• Ginkgo

    Paddy, thanaks for that. I wonder how much actually survives in any kind of riginal form form those first few centuries when things were beng written down. the version of the D&G that I read was from the 1200s, I think.

    “Hmm, looks like a few of my impressions of the vikings as a highly-destructive force might be a little overblown.”

    ES, you are right, that image of the Vikings is seriously superficial and sensationalistic. The raids were destructive but their presence was not. They assimilated pretty fast for one thing, and for another they put Ireland in touch with every region they traded in. And remember, contact between the islands and Scandinavia did not begin with the Viking raids. Those contacts go back at least as far as the Bronze Age, when southern Scandinavia was a major center of culture.

  • http://www.youtube.com/watch?v=HUv02VxAcNU MaMu1977

    http://jezebel.com/5938483/cheat-on-or-with-a-guy-in-the-military-and-you-will-get-shamed-on-facebook

    In less than three days, a group of feminists were able to shut down this Facebook page. Justification for doing so was rife.

    Conversely, the proprietors of Don’t Date Him Girl were able to slander men for four years (with Supreme Court protection), even in situations in which the “hims” in question were of incompatible orientations (gay men, happily married men, gay men, men who didn’t mix races, gay men, men who didn’t live in or had never visited the city of the claimant, men who were accused of transmitting STDs despite having clean bills of health from doctors, and did I mention gay men?) To this day, the website hosts profiles for every man who had ever been entered into their database.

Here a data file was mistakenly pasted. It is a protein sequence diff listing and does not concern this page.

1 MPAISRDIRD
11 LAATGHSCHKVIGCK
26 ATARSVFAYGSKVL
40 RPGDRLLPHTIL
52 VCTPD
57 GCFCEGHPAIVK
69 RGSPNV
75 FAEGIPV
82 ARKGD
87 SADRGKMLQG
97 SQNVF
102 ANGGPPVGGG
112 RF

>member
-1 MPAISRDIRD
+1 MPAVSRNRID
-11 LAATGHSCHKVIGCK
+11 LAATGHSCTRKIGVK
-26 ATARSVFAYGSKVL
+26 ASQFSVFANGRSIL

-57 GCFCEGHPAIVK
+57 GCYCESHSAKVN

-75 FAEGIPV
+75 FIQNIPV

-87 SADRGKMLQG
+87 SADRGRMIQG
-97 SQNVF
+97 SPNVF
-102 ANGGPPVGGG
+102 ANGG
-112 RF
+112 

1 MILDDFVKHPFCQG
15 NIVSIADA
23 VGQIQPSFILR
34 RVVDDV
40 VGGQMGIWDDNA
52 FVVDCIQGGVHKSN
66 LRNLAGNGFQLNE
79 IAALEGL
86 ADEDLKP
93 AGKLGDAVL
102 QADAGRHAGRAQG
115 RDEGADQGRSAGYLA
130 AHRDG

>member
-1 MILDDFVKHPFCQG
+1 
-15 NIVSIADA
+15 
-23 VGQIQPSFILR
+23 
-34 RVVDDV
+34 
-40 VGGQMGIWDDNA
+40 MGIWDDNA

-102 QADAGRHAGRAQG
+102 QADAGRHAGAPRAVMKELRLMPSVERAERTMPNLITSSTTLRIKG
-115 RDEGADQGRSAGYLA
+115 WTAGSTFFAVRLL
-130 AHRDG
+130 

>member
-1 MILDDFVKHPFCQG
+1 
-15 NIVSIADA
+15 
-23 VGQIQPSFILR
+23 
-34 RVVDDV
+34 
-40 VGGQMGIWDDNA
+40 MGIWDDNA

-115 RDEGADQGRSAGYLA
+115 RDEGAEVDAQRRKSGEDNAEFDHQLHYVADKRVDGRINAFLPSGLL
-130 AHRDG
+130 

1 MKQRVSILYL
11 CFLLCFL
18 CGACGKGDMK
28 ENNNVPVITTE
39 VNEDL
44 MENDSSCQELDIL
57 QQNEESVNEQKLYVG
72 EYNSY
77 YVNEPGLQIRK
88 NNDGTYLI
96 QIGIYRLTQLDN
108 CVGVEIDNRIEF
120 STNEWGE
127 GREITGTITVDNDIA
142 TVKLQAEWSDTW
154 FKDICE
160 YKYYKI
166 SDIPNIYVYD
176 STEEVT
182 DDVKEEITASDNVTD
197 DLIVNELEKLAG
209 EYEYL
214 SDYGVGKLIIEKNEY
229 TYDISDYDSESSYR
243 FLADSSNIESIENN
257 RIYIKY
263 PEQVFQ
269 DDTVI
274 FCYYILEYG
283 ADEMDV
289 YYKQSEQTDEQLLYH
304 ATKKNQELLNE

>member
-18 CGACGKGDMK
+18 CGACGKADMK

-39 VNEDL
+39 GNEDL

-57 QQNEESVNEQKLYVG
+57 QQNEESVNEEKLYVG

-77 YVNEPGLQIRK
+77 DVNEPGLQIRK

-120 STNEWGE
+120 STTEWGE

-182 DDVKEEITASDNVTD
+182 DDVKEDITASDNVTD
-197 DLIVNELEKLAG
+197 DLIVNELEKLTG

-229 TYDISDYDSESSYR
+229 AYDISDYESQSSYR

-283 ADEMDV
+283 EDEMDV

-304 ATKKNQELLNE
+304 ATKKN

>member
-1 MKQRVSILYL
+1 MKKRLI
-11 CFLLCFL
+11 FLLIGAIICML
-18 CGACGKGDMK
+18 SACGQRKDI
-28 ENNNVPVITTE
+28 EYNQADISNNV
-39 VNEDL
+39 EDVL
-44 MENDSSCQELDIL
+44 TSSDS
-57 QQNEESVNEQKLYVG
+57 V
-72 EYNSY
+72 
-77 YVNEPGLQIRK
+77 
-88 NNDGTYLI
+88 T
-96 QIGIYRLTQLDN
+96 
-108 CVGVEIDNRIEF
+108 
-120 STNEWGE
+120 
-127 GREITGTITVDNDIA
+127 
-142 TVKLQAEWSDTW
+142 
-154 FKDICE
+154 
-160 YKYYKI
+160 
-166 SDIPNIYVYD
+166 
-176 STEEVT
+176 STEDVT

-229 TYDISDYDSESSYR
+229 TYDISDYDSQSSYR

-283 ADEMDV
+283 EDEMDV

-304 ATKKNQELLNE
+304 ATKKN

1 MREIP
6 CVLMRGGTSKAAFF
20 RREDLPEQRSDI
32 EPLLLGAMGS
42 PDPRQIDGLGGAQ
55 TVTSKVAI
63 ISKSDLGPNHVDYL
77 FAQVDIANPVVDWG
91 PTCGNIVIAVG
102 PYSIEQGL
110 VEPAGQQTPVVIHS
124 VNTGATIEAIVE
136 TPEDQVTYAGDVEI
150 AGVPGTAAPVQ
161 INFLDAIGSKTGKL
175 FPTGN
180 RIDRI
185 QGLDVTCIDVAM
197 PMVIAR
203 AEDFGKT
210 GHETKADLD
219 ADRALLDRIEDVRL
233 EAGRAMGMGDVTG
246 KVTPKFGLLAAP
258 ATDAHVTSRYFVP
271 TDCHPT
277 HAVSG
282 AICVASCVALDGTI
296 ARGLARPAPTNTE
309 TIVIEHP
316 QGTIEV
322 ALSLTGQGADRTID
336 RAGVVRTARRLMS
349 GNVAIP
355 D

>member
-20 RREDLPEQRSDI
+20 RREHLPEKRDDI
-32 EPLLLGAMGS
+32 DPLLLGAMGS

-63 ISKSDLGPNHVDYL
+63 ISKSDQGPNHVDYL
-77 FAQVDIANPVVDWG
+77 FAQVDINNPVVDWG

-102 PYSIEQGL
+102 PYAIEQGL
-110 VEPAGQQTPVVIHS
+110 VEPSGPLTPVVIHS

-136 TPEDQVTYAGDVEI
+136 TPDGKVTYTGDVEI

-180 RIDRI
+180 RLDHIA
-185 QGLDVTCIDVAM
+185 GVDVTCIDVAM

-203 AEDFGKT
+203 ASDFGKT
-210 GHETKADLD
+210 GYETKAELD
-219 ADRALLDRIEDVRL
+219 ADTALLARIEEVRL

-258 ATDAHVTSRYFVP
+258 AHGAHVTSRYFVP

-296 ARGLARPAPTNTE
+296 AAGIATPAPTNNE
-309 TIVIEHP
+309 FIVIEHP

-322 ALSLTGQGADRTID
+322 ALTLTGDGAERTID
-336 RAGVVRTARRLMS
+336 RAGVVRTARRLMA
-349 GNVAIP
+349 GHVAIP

I guess agency means different things to different people.

  • Ginkgo

    “I guess agency means different things to different people.”

    It’s self-serving double speak. I have been noticing a surge of young women coming onto r/MensRights saying how they were formerly feminists and heard about that sinkhole to misogyny and came to look and have started to get real sceptical about their feminism, or have already dumped. This si the kind of infanitilizing special pleading that is driving them away frorm feminism.

  • Tamen

    Gingko: Do you hear that, Tamen??????

    Finally my ancestors are being exonerated!
    I’ll just let you know that you are slowly pulling youself back up in my good standing after that disgraceful comment about all galls looking alike a while back :)

  • http://stonerwithaboner.wordpress.com Stoner With a Boner
  • Ginkgo

    Tamen, glad to back working my way into your good graces.

    I realized afterward that I was playing on a specificially American form of ethnic humor that doesn’t always travel well simply because it’s not widely known. There is this form of teasing where you intentionally mistake someone’s ancestry for something else, and in the context of a hierarchy of who doesn’t like to be mistaken for whom.

    So for instance, if someone lolls Scandinavian, you never, ever , ever ask if they are Swedish, you ask if they are Norwegian, because a Swede dosen’t much care if you get it wrong but a Norwegian will not be pleased to be mistaken for Swedish. (Of course Americans of your or Xakudo’s generation don’t much give a shit one way or the other, but this is for older people.) You also never ask if someone is Japanese; you always ask if they are Chinese. And if they turn out to be Korean, that is stiill the safer bet. Anyway.

    And of course, I assumed a Norwegian would get indiganat at being mistaken for German.